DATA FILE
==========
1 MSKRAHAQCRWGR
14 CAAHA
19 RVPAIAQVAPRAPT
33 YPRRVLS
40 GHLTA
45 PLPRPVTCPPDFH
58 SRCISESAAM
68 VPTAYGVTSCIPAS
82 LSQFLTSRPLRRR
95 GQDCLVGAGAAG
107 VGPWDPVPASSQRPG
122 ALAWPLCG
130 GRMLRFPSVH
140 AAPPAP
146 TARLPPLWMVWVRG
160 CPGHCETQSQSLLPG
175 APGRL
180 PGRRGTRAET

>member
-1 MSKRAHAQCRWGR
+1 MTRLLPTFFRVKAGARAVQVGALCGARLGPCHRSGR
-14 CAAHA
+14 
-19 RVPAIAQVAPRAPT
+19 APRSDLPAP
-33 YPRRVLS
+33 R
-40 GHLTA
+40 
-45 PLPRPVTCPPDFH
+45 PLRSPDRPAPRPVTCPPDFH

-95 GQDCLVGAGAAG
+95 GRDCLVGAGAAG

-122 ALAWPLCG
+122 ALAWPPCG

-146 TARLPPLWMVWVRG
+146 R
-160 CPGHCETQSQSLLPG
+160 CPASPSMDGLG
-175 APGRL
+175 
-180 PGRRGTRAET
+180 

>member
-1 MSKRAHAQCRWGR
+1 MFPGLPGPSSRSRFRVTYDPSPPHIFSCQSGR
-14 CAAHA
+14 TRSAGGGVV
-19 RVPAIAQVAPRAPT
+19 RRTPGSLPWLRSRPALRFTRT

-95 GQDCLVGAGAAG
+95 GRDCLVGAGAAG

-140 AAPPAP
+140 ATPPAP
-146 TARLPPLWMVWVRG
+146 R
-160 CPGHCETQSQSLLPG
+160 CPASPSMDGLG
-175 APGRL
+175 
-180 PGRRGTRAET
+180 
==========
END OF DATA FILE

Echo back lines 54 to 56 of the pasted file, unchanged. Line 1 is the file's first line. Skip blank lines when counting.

+140 ATPPAP
-146 TARLPPLWMVWVRG
+146 R